Early on in the novel Thomas decides to deal with his unfortunate attraction to Harriet by offering her the chance to become his mistress. They filled out a contract and everything! Normally I find this “generous offer” in a romance to be reprehensible and I will admit that I considered putting down this book because of that. Personally, the mistress relationship seems degrading and unlikely to foster a happily ever after than romances are predicated on. However, since I was reading a review copy of Unsuitable Secretary I felt obligated to continue reading, and I’m glad that I did. Thomas is one fumbling dude when he offers to make Harriet his mistress, the pair of them together are just so adorably awkward it was easy to believe that they were only making this choice because it was the only one available to them, or at least the only one they thought was an option.
While I’m not sure that I buy the fact that Thomas became such a fumbling, awkward man around Harriet in spite his talent for gabbing with everyone else, I have to admit that I was charmed by his awkwardness. It nice to not have have a supremely confident hero every once and awhile. Rose Gordon is another historical romance author that deals with awkward heroes particularly well, so I’m happy to encounter another more realistic hero. The actual relationship was new for both Thomas and Harriet and it was so fun to see their misunderstandings and mishaps; thankfully they were never that serious. Watching these two as the bumbled into a relationship was a real treat and one that I recommend for other readers looking for a lighter read.
I can’t claim that An Unsuitable Secretary is a serious and emotional read, but it is funny and endearing. Personally, I’m not a fan of over-the-top emotional reads, so this one suited me just fine. This is the perfect read for someone looking for a smile and a fun departure from reality. Make sure that you check out the other books in the series, especially In the Heart of the Highlander.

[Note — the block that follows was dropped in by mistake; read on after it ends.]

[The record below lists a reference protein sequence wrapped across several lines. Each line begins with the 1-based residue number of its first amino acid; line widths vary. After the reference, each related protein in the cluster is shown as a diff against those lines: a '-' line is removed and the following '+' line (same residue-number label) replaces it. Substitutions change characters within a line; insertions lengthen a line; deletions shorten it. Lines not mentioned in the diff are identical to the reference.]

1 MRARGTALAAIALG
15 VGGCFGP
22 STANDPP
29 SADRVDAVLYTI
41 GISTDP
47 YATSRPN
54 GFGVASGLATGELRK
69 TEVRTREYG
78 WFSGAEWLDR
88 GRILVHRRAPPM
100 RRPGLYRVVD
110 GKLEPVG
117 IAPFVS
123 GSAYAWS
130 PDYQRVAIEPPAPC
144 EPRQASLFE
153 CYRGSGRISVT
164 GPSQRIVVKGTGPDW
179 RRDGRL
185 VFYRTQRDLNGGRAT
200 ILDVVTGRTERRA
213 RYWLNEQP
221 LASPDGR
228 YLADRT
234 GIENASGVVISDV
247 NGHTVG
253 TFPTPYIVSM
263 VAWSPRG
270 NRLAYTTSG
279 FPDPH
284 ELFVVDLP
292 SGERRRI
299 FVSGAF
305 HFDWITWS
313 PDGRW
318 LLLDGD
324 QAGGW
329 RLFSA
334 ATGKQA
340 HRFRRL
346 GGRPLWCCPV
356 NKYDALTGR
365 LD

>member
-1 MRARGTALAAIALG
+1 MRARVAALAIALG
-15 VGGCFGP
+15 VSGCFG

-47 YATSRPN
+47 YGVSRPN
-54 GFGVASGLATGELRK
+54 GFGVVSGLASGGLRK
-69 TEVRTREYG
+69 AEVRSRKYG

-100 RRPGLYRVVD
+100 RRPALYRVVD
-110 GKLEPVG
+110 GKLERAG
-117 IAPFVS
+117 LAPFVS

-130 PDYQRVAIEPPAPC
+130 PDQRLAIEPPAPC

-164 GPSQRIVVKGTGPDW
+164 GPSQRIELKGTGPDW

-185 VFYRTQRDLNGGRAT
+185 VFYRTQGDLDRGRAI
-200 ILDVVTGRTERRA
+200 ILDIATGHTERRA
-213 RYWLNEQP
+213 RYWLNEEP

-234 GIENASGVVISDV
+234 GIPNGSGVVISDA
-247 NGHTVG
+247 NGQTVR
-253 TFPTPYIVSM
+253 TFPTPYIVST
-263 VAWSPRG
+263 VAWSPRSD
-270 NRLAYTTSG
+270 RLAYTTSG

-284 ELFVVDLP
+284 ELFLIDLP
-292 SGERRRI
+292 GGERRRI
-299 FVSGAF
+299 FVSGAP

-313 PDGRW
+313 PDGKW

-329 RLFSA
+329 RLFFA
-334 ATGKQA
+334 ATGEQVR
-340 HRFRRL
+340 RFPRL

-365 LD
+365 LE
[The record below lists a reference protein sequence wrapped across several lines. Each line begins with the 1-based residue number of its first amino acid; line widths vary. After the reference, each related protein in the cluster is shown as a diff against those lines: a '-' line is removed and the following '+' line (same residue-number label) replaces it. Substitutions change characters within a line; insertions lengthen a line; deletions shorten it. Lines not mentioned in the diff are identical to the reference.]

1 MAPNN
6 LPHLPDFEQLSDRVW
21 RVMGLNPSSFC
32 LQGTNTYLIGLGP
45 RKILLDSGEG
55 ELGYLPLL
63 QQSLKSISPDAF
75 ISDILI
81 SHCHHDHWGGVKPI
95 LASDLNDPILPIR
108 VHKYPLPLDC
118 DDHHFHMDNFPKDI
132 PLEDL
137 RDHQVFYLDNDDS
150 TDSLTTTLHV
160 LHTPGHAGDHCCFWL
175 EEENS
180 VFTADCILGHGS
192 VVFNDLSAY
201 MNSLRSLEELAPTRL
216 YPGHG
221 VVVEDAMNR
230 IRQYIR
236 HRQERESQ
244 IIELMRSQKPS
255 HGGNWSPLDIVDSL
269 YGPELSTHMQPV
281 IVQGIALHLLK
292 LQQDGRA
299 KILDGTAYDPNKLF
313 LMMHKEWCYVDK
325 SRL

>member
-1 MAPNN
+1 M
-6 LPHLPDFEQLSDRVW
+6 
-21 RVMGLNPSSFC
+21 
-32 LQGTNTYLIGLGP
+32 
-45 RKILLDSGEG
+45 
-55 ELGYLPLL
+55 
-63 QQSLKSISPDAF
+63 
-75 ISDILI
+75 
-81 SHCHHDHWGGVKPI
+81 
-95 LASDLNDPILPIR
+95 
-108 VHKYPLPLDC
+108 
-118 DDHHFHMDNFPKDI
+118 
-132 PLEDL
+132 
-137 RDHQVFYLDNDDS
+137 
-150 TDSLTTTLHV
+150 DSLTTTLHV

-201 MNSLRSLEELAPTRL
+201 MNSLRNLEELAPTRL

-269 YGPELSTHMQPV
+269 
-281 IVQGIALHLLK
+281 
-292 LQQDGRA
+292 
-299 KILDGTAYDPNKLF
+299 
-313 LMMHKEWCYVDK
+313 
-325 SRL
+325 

*Review copy provided by the publisher via NetGalley.
For another working relationship that goes wrong – or very, very right as the case may be, give There Weeks with Lady X a try. The characterization of the hero and heroine here are very different but if you like the set up of Unsuitable Secretary you might also like Lady X where the heroine also enters into the employ of the hero.
While Unraveled isn’t as light or witty as Unsuitable Secretary, it also tackles the mistress trope without having me want to throw the book across the room. And really, you just should read something by Courtney Milan.
And for the last class-conscious recommendation, try Tessa Dare’s Any Duchess Will Do. The hero and heroine face seemingly insurmountable challenges because of their class differences, but like Robinson, Dare finds their happily ever after in due course with a lot of hilarity.